Arm offers a wide spectrum of security IP to mitigate the risks associated with each vulnerability. These include products that can help with cryptography, security services, isolation and tamper mitigation.
PSA Certified advises that software security measures must isolate the security firmware and private information from the rest of the application. Arm TrustZone-enabled Cortex-A and Cortex-M processors are the most efficient way to implement isolation.
Trusted Execution Environment
The TEE consists of hardware-based isolation technology, trusted boot and a small trusted OS, offering protection against software attacks.
CMSIS-Zone Arm Keil MDK
CMSIS provides device support and a common approach to interface peripherals, reducing development time and offering protection against software attacks.
Trusted Firmware-M (TF-M)
Trusted Firmware-M delivers reference documents, specifications, and APIs that meet PSA Certified guidelines for Armv8-M based microcontrollers completely free of charge.
Arm Mbed OS provides transport, lifecycle, and device security features for the entire Arm Cortex-M family via standardized security-specific building blocks.
Cryptographic Services: Arm CryptoCell Family
Arm CryptoCell lets you protect assets belonging to different stakeholders in an ecosystem, safeguarding against communication and lifecycle attacks. Depending on your application, choose either Arm CryptoCell-300 for high-efficiency systems with a small footprint and low power consumption or Arm CryptoCell-700 for high performance systems.
Secure Debug: Arm CoreSight SDC-600
An important part of protecting a device, is ensuring that debug can take place in a secure way. CoreSight SDC-600 enables silicon and tool vendors to enforce protection and debug access via a secure debug channel.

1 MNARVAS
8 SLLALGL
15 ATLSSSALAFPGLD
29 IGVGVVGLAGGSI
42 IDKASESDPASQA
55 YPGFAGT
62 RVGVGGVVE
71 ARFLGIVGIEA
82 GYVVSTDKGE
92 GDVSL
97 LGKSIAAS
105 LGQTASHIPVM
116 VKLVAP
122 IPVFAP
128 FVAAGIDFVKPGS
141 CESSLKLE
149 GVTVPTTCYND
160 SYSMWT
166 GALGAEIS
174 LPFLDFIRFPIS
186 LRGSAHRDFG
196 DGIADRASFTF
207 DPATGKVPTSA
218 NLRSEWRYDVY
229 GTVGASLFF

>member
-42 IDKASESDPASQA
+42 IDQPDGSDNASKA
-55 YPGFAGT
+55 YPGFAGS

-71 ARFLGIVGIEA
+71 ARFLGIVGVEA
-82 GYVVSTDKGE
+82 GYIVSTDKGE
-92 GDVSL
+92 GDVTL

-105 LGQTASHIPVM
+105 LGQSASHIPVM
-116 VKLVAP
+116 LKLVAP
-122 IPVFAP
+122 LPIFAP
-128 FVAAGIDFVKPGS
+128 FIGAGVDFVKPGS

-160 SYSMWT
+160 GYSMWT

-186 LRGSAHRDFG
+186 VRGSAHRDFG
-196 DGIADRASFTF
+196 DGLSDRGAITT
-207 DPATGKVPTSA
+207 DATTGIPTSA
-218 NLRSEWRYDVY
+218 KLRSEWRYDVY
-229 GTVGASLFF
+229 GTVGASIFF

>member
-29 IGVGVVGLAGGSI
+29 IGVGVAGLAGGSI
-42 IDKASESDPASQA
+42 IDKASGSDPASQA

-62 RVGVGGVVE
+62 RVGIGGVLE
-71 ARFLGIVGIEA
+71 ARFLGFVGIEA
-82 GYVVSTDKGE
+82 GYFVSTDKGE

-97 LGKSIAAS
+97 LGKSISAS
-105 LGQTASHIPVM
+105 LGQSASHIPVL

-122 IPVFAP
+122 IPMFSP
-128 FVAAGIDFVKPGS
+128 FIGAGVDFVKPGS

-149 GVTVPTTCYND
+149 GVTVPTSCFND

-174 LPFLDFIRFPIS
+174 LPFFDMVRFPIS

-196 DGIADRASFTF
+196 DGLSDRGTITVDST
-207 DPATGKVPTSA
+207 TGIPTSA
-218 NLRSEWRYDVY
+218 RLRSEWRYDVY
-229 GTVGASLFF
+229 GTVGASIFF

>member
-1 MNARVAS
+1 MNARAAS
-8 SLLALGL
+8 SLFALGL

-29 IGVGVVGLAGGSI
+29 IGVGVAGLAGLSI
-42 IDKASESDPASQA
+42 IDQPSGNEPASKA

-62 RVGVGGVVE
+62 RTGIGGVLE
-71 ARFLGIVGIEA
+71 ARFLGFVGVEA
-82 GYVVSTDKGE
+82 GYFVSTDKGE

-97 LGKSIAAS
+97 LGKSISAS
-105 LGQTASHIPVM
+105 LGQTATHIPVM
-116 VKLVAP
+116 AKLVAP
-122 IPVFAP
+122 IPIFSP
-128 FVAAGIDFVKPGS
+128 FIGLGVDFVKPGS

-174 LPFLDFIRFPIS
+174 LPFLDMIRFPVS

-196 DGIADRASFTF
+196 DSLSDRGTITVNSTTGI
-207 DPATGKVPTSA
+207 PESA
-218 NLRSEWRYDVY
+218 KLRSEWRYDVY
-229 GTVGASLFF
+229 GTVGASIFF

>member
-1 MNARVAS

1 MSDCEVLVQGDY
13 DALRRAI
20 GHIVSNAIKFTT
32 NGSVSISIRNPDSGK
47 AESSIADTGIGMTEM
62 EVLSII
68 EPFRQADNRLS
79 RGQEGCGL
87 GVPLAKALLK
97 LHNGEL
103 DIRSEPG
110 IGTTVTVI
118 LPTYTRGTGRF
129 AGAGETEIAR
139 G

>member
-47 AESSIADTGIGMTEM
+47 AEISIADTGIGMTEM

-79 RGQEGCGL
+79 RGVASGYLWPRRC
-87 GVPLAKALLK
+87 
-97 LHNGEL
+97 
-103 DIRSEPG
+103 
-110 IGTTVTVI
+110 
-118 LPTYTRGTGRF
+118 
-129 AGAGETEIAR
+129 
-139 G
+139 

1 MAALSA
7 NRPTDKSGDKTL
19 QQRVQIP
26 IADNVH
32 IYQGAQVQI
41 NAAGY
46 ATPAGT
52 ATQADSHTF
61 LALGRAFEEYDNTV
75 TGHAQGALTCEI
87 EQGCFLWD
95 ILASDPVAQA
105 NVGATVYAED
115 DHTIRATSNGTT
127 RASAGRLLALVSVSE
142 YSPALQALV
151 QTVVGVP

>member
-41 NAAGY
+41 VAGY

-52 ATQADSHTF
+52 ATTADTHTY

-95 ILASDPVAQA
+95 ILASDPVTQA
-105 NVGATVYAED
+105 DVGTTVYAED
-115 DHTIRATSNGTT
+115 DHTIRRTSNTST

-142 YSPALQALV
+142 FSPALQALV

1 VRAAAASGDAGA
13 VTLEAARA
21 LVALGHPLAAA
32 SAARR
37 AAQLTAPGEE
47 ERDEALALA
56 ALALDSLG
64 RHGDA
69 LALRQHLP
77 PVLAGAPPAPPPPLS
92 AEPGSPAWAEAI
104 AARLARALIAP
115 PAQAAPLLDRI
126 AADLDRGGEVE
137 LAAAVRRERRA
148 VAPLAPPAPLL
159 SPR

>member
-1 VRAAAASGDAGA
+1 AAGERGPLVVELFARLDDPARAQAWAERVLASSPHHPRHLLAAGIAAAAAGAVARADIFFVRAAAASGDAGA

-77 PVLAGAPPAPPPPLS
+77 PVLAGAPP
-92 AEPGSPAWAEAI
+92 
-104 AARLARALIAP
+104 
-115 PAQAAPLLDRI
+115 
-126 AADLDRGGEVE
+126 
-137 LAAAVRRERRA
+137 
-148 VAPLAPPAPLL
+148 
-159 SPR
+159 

Anti-tampering Processor: Arm Cortex-M35P
Arm SecurCore SC300
Arm SecurCore SC300 provides a processor with embedded counter measures against side channel attacks and fault injections to protect against physical attacks.
Arm SecurCore SC000
Arm SecurCore SC000 combines the Cortex-M0 processor with anti-tampering security features to offer protection against physical attacks.
Looking to accelerate the development of secure SoCs?
Designed on the principles of PSA Certified, Corstone reference packages provide a complete solution for architecting a system with security at the heart, while balancing trade-offs between performance and power. The pre-verified subsystem and system IP included in Corstone packages significantly accelerates the development of secure SoCs, saving you time and allowing you to focus your resources on differentiation.
Talk with an Expert
As long as there is value in controlling a device or accessing its data, there will be a constant battle against potential attackers. Talk with an Arm expert to learn more about security technologies that can be designed into devices.
Protect Your Data Platforms from the Next Wave of Cybercrime
The latest Arm Security Manifesto 2018 shows a disturbing trend in the continuing rise of cybercrime, particularly vast armies of attack bots and elaborate global security offensives. Yet industry is under pressure to simplify IoT, even as the numbers of IoT devices and data streams multiply by billions every year.
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- A Total Compute approach to delivering digital immersion under a common architecture
- Why silicon security may be crucial for your next IoT device
- How to Provide Confidence and Assurance at Scale
- Delivering security 'defense in depth' through Total Compute
- Arm receives first high assurance Common Criteria security certification for soft processor IP
- Memory Tagging Extension: Enhancing memory safety through architecture
- The Security Arms Race on Devices
- Automotive security partner blog: Fast, secure file systems for autonomous vehicles from Tuxera
- New FIPS 140-2 certification provides time savings for Arm security partners
- Why you need a tailored secure foundation at the heart of your next IoT product
- 10 security goals for connected devices